If you haven’t tried this activity yet with your children, you are in for a treat!


Flower pounding has been a summertime crafting highlight in our household. Both of our girls ages 3 and 7 love this activity. Using natural pigments from the flowers to create a flower and leaf design onto the fabric is both entertaining and beautiful.


Experimenting with the natural colours from the flowers and watching them transfer into the fabric is a great science and STEM experiment too!

We enjoyed collecting wildflowers around the yard and seeing which ones work the best. For this blog post we mostly used purple wildflowers from an invasive weed that grows plentiful in our yard ~ the creeping bellflower. We also used a weed with yellow flowers that we found and some green leaves.


The great thing about this activity is that you don’t need many materials! You can use recycled fabric and all you need is a hammer, the rest you can find outside. We made a hammer using pieces of wood.

You can create all sorts of fabulous things with the fabric, especially if you are handy at sewing! We created this cute banner to hang up! We put coloured felt on the back of our flower fabric so that the colours would shine through onto the white fabric when the sun hits it.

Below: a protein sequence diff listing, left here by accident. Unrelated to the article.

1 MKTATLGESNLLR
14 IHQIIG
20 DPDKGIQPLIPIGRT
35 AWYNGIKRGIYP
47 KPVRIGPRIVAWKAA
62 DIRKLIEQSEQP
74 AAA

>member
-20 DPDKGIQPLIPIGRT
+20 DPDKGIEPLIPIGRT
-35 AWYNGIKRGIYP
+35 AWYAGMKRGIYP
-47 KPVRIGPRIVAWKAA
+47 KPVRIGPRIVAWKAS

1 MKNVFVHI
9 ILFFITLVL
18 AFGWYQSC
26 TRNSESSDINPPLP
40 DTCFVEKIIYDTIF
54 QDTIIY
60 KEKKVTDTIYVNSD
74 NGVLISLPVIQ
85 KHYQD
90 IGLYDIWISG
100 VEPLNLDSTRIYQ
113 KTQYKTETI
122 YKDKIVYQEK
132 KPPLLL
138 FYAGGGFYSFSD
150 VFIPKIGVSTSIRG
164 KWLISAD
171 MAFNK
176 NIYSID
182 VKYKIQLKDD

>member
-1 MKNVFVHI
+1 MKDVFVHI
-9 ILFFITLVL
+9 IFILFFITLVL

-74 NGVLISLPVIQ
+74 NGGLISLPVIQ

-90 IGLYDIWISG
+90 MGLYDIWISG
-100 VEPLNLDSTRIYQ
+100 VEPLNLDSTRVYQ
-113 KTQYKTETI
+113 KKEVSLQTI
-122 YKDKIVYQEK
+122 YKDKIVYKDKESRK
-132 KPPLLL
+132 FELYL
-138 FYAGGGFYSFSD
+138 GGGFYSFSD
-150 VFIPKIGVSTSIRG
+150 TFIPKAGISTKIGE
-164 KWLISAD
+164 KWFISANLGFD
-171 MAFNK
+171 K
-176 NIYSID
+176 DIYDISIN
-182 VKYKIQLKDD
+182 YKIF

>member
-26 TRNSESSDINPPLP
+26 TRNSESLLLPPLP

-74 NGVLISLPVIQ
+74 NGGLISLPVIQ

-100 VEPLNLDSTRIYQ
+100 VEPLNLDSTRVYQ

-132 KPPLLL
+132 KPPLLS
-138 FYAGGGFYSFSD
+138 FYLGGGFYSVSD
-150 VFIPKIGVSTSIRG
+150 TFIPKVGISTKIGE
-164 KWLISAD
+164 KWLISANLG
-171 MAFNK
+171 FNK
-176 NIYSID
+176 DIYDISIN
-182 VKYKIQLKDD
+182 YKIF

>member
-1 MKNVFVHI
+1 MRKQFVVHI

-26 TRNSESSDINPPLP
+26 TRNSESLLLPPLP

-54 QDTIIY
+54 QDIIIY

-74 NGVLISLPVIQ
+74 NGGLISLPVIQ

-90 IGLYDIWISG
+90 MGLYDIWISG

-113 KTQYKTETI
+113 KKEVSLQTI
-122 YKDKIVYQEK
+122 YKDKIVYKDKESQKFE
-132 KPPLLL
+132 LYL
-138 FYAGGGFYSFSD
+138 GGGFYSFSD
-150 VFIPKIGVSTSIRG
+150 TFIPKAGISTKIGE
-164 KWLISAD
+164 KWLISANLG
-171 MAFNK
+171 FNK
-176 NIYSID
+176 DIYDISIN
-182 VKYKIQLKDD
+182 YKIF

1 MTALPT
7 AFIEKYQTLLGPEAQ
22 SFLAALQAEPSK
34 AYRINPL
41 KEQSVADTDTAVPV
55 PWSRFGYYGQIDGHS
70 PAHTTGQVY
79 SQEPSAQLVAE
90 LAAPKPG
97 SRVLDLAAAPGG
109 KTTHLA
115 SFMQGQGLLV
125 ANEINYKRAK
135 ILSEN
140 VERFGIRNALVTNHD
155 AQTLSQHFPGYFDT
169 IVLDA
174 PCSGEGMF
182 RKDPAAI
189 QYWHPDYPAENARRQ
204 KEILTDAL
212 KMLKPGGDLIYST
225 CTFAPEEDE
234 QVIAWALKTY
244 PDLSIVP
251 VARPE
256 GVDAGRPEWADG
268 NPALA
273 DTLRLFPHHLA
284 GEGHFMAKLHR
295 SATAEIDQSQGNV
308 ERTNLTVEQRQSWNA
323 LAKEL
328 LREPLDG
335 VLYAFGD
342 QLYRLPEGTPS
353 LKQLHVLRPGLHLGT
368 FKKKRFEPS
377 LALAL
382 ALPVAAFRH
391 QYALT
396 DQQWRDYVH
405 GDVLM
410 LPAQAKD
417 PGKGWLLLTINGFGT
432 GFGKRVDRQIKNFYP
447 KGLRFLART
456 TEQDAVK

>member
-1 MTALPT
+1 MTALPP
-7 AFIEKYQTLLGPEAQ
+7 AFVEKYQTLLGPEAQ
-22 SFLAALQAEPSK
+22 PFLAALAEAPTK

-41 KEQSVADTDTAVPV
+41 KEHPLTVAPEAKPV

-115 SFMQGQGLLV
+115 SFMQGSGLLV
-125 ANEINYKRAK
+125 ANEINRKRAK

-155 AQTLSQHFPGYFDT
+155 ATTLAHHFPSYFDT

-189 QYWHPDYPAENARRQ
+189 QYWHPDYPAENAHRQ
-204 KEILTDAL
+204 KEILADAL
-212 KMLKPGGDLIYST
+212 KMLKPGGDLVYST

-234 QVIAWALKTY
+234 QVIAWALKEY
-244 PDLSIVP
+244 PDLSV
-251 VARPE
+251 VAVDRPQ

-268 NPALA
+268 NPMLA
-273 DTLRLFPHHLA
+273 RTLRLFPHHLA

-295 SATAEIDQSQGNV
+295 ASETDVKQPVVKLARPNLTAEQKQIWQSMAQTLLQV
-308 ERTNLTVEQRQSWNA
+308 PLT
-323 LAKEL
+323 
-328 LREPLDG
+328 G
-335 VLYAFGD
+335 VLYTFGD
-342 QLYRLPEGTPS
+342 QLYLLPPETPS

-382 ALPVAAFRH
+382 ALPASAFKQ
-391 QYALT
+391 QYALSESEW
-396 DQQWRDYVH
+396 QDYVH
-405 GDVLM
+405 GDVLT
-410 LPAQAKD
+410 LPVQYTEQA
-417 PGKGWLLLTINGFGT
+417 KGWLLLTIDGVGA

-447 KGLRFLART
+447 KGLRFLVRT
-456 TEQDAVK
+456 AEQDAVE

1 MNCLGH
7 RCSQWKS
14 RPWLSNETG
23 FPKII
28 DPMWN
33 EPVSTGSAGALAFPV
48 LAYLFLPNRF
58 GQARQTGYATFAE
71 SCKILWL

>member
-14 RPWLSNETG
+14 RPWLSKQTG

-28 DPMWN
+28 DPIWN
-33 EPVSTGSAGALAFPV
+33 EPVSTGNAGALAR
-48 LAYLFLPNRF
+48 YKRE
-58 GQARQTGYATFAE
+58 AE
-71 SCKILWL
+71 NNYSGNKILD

The Materials you’ll need:


  1. White fabric - we used hemp and cotton, you can also use white paper

  2. Wildflowers or garden flowers (if you don’t mind smashing them)

  3. A hammer. Use a smaller wooden or kid hammer for younger children, We made the one seen in the photos Using two pieces of cut yew branch.




Steps:

All made by Charlotte age 7


One:


Put a flower (or several) on top of a piece of white fabric or paper.


Two:


Place a second piece of fabric onto the first piece, sandwiching the flower in the middle. Note: the flower pigment will transfer onto both pieces of fabric.


Three:


Start to pound directly onto the flower with a hammer. For best results use the edge of the hammer‘s face. The edge helps release more pigment, but both will work. All of these were created by Charlotte age 7.




Four:

Stop hammering when you are happy with the results. Now peel back the first layer of fabric to see the results!


Five:


Some of the flower will be smushed onto the fabric, carefully peel away any flower remnants off of the fabric with your finger.

All finished!


Keep repeating this process until you have decorated your fabric with beautiful flower pigment! You can add as many flowers to the pieces of fabric as you want and pound all of it before you reveal the design, or do one at a time!